When COVID hit, Ventura County, California issued a series of public health orders that mandated a 48-day closure of gun shops, ammunition shops, and ranges. Los Angeles instituted an 11-day closure.
Our friends at the Firearms Policy Coalition quickly filed suit (McDougall v. Ventura County and Martinez v. Villanueva). Today, a 3-judge panel from the Ninth Circuit Court of Appeals overturned the two lower-court judges who declined to block the counties’ closure of gun stores.
Eventually, the counties rescinded the prohibitions, but the cases continued because the plaintiffs sought nominal damages.
For the majority in McDowell, Judge VanDyke writes:
“The Orders therefore wholly prevented law-abiding citizens in the County from realizing their right to keep and bear arms, both by prohibiting access to acquiring any firearm and ammunition, and barring practice at firing ranges with any firearms already owned,”
You may remember Judge VanDyke from his firey dissent last year after the Ninth Circuit voted to uphold California’s ban on standard capacity magazines (Duncan v. Bonta) where he said:
the common thread [in Ninth Circuit decisions] is our court’s ready willingness to bless any restriction related to guns. Respectfully, Judge Hurwitz’s claim that our judges’ personal views about the Second Amendment and guns have not affected our jurisprudence is simply not plausible. Res ipsa loquitur. (It speaks for itself)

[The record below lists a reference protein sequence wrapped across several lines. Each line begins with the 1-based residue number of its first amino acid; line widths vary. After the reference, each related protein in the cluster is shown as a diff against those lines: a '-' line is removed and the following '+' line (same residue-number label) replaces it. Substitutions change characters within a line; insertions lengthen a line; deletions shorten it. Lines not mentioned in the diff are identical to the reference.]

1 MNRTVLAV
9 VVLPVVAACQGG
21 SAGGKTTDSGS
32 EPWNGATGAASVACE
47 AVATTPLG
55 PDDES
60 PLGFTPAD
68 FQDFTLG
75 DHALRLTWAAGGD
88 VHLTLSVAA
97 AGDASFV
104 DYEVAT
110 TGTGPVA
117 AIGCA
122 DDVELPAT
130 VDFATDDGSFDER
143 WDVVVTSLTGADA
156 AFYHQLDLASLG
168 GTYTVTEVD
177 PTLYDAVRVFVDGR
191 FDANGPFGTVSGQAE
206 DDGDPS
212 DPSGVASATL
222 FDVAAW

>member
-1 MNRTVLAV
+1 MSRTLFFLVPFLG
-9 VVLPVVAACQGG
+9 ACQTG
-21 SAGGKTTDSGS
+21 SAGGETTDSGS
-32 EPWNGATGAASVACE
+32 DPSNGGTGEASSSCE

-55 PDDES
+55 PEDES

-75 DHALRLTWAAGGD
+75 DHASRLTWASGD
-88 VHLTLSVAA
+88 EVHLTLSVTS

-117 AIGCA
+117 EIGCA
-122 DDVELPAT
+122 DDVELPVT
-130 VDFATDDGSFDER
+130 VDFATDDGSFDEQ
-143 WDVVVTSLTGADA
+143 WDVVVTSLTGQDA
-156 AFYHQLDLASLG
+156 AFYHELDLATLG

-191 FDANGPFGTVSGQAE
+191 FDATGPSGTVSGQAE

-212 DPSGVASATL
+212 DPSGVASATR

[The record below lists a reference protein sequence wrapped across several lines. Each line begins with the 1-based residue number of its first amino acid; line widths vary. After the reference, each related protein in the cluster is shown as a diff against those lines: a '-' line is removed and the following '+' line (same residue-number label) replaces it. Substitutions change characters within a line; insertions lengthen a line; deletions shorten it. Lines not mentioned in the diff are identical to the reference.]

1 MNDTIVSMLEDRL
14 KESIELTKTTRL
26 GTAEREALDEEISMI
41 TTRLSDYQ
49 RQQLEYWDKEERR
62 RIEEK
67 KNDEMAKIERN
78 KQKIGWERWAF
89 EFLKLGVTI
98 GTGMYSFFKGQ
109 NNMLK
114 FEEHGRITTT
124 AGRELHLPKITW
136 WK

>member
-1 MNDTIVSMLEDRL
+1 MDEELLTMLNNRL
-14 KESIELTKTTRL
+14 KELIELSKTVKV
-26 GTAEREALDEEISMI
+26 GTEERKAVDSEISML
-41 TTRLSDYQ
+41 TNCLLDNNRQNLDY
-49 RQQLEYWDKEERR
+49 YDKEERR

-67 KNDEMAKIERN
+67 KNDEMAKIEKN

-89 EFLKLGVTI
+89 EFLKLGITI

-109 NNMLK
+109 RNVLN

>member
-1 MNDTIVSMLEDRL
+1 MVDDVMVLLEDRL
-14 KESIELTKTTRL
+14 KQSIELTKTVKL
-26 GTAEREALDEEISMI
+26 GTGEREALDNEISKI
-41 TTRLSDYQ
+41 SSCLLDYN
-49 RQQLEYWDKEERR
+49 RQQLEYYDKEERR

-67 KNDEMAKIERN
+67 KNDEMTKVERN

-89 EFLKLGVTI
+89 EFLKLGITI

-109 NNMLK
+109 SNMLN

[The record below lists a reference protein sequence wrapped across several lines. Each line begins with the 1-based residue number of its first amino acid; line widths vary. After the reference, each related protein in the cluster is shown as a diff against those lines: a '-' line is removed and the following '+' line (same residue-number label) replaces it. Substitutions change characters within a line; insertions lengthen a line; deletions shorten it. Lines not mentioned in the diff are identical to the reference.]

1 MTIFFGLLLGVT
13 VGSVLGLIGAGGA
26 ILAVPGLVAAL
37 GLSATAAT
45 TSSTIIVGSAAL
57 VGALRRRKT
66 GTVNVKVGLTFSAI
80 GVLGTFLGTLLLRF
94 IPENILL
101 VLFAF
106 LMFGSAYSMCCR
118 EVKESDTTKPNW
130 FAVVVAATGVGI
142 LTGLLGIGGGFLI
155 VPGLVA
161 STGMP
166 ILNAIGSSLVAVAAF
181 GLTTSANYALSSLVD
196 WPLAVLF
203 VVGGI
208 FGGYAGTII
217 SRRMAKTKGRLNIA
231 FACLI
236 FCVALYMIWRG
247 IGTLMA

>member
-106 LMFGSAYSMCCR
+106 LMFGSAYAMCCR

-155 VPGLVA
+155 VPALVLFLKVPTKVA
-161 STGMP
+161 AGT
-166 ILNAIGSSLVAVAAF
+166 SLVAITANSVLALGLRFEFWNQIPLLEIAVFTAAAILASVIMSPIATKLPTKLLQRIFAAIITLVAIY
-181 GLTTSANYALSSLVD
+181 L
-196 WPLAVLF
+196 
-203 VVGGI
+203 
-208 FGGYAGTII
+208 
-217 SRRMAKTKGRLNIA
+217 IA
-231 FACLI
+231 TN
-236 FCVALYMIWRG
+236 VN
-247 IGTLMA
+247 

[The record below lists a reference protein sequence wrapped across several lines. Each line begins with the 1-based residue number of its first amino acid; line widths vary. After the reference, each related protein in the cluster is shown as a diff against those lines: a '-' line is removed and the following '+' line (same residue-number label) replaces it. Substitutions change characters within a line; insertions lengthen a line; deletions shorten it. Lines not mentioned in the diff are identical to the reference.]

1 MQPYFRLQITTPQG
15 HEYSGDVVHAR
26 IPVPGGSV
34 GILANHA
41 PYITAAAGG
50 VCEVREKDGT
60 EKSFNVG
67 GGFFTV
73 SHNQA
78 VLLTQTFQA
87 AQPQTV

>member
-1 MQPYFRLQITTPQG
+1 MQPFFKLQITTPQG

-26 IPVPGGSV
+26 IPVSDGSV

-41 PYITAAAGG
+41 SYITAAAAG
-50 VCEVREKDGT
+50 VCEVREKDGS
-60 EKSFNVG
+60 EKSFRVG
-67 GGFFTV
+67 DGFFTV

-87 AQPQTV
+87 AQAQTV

It’s clear that a critical aspect of the right to keep and bear arms is the ability to acquire firearms, ammunition, accessories, and to practice the use of those firearms. Thankfully, these California-style lockdowns did not happen in Minnesota. The work of the Minnesota Gun Owners Caucus and our allies led to the passage of 624.7192, which SPECIFICALLY prohibits the governor from using a state of emergency to:
close or limit the operating hours of businesses that lawfully sell or service any [firearms and accessories].
Unfortunately, this victory will likely be short-lived. The counties could, and likely will, appeal this decision en-banc which will put the decision before the entire Ninth Circuit bench, instead of the three-judge panel which established this ruling.
As correctly noted by Judge VanDyke in his Duncan dissent, there is not a firearm restriction that exists that does not have the Ninth Circut’s blessing. If that’s the case, it will be up to the Supreme Court of the United States to do what they do more with the Ninth Circuit than any other court of appeals. Overturn them.